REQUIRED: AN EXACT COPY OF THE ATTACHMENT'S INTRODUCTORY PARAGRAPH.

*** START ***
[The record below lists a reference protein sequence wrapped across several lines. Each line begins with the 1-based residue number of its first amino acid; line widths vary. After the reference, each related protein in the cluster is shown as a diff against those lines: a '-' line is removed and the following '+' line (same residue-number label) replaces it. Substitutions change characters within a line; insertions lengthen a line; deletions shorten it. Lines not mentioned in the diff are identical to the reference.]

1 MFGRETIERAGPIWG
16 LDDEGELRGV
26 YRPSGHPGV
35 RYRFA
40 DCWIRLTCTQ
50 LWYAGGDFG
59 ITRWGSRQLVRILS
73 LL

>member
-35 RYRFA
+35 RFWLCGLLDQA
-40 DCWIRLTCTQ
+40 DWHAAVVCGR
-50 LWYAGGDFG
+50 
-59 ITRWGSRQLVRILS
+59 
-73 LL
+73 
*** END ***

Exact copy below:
[The record below lists a reference protein sequence wrapped across several lines. Each line begins with the 1-based residue number of its first amino acid; line widths vary. After the reference, each related protein in the cluster is shown as a diff against those lines: a '-' line is removed and the following '+' line (same residue-number label) replaces it. Substitutions change characters within a line; insertions lengthen a line; deletions shorten it. Lines not mentioned in the diff are identical to the reference.]